Asexual Reproduction in Animals

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Asexual Reproduction in Animals

Group 3
Nina Bansil
Kenneth Calabia
Josef Franz Cruz
I. Introduction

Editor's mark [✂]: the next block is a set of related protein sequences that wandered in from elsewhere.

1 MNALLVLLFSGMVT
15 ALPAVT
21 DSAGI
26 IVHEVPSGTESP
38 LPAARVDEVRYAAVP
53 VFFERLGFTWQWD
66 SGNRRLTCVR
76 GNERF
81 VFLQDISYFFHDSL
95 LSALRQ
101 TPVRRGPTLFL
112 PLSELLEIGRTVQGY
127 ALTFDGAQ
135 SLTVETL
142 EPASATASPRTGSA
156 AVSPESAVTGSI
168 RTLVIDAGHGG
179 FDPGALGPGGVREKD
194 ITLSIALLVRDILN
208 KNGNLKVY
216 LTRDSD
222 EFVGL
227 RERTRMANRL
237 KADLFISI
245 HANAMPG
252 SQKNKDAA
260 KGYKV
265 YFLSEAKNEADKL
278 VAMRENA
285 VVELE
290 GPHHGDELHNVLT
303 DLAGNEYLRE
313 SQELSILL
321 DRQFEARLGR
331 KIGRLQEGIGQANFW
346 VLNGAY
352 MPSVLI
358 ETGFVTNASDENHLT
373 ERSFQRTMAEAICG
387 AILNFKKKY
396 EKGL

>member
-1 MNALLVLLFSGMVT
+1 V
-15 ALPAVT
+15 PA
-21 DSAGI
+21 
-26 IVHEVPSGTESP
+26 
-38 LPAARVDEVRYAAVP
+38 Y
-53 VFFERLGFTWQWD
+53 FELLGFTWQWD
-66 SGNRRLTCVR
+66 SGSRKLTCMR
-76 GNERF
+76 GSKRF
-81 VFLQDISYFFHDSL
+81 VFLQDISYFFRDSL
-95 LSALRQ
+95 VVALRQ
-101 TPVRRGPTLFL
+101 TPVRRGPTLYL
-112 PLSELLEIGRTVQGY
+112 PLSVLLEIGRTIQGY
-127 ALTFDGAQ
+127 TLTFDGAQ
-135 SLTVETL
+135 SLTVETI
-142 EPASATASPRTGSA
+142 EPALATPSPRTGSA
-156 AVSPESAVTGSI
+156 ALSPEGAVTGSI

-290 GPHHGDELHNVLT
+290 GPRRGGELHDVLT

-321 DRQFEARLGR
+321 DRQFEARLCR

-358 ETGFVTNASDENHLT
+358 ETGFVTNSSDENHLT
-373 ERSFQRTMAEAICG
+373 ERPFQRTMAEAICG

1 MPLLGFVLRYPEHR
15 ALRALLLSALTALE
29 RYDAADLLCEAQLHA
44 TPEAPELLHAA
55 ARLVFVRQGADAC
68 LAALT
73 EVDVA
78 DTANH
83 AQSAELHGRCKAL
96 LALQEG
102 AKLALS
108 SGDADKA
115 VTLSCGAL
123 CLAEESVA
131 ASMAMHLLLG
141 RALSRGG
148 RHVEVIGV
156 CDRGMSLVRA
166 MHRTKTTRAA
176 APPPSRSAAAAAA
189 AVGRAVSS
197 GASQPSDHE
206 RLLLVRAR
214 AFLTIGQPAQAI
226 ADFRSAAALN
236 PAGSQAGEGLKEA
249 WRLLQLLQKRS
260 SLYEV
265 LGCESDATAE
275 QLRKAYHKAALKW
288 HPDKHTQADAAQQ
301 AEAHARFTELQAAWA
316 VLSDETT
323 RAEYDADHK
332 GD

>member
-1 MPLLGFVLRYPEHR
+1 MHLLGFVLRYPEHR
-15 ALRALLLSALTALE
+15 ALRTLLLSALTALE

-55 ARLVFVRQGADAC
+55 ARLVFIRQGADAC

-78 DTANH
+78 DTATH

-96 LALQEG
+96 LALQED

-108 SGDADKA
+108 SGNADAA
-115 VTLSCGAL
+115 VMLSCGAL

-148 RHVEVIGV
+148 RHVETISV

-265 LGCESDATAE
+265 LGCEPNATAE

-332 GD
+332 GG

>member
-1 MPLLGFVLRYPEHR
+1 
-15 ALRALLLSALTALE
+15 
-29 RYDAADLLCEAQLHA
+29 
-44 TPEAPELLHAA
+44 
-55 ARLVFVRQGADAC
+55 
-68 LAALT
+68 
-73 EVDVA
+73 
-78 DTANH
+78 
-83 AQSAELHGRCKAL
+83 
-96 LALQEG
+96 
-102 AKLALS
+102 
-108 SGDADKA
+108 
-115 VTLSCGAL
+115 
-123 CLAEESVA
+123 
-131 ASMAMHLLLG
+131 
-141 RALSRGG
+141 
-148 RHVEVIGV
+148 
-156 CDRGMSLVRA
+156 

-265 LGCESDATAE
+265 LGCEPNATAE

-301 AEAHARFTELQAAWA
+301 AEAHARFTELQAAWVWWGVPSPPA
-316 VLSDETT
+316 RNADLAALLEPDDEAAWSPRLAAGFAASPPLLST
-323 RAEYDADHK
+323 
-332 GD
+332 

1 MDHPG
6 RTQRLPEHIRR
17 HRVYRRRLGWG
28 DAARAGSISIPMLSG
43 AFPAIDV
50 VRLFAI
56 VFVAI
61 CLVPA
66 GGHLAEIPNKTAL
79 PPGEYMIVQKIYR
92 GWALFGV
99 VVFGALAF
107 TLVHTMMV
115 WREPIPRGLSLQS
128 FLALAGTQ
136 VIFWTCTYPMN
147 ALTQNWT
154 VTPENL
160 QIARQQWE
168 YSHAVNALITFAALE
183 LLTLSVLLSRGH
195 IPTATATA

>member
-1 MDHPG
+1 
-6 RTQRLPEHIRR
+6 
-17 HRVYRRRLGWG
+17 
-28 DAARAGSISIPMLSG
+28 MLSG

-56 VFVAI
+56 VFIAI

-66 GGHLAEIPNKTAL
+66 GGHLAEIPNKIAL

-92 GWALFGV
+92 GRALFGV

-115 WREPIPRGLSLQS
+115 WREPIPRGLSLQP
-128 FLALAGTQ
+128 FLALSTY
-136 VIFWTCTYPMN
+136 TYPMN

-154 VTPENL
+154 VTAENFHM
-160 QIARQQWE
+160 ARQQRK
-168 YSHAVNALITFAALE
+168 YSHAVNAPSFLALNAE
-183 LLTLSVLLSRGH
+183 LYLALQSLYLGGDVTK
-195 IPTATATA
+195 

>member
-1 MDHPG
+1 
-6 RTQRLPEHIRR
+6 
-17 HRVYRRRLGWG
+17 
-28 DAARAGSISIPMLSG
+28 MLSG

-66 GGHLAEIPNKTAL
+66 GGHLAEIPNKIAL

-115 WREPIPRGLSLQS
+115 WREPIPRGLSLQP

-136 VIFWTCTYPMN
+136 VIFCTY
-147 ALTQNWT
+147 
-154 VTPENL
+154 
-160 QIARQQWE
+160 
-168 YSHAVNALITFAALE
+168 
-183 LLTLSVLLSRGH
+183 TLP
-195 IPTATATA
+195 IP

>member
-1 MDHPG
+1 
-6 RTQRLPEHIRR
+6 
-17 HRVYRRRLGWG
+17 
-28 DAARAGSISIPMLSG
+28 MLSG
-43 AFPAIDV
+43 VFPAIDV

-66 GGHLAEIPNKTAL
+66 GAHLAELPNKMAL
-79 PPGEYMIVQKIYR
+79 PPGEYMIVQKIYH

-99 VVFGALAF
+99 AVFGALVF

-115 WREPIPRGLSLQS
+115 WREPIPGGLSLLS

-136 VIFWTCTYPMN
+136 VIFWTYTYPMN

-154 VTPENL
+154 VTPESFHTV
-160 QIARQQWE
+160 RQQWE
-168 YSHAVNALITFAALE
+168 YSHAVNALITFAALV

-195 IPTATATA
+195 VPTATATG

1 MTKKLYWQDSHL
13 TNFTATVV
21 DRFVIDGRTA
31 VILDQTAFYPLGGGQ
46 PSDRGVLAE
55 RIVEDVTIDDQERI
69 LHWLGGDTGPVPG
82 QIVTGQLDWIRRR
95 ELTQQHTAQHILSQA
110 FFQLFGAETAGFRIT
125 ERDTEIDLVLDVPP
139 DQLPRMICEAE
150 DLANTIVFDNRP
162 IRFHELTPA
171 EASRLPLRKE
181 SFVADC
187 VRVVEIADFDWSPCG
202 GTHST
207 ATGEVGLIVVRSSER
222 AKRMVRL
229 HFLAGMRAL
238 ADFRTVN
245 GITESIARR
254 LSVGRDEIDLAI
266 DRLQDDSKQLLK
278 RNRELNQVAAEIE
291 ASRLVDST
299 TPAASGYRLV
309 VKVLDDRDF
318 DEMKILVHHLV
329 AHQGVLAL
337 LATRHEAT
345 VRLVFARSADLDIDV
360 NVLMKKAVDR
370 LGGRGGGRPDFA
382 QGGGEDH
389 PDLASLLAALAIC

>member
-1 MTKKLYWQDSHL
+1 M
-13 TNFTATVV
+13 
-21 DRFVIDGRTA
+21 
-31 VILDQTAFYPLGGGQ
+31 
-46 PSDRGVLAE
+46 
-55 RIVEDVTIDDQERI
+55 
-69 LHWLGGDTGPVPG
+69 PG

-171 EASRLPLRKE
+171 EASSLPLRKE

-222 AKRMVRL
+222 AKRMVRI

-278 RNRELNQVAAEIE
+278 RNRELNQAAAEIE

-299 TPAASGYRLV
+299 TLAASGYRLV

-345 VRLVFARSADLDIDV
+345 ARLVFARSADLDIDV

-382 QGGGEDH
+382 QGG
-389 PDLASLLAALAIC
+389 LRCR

Asexual reproduction is reproduction which does not involve meiosis, ploidy reduction, or fertilization. Only one parent is involved in asexual reproduction. A more stringent definition is agamogenesis which refers to reproduction without the fusion of gametes. Asexual reproduction is the primary form of reproduction for single-celled organisms such as the archaea, bacteria, and protists. Many plants and fungi reproduce asexually as well. While all prokaryotes reproduce asexually (without the formation and fusion of gametes), mechanisms for lateral gene transfer such as conjugation, transformation and transduction are sometimes likened to sexual reproduction. A lack of sexual reproduction is relatively rare among multicellular organisms, for reasons that are not completely understood. Current hypotheses suggest that, while asexual reproduction may have short term benefits when rapid population growth is important or in stable environments, sexual reproduction offers a net advantage by allowing more rapid generation of genetic diversity, allowing adaptation to changing environments. Paramecium is a group of unicellular ciliate protozoa, which are commonly studied as a representative of the ciliate group, and range from about 50 to 350 μm in length. Simple cilia cover the body, which allow the cell to move with a synchronous motion (like a caterpillar). There is also a deep oral groove containing inconspicuous compound oral cilia (as found in other peniculids) used to draw food inside. They generally feed on bacteria and other small cells. Osmoregulation is carried out by a pair of contractile vacuoles, which actively expel water from the cell absorbed by osmosis from their surroundings. Paramecia are widespread in freshwater environments, and are especially common in scums. Recently, some new species of Paramecia have been discovered in the oceans. Certain single-celled eukaryotes, such as Paramecium, are examples for exceptions to the universality of the genetic code: in their translation systems a few codons differ from the standard ones. It reproduces in two ways: asexually by simple binary fission and sexually by conjugation. Binary fission, or prokaryotic fission, is the form of asexual reproduction and cell division used by all prokaryotes, some protozoa, and some organelles within eukaryotic organisms. This process results in the reproduction of a living prokaryotic cell by division into two parts which each have the potential to grow to the size of the original cell. Mitosis and cytokinesis are not the same as binary fission; specifically, binary fission cannot be divided into prophase, metaphase, anaphase, and telophase because prokaryotes have no nucleus and no centromeres. The ability of some multicellular animals, such as echinoderms and flatworms, to regenerate two whole organisms after having been cut in half, is also not the same as binary fission. Neither is vegetative reproduction of plants. Conjugation, on the other hand, is a type of sexual reproduction. During this process, two individuals of different mating types come together and form a cytoplasmic bridge between them. This is followed by a complex set of divisions and degenerations of the macronuclei and micronuclei that ultimately results in an exchange in genetic material between the conjugants analogous to the sexual reproduction seen in multicellular organisms. Hydra is another type of organism that can reproduce asexually. It is a genus of simple fresh-water animal possessing radial symmetry. Hydras are predatory animals belonging to the phylum Cnidaria and the class Hydrozoa.[1][2] They can be found in most unpolluted fresh-water ponds, lakes and streams in the temperate and tropical regions by gently sweeping a collecting net through weedy areas. They are usually a few millimeters long and are best studied with a microscope....
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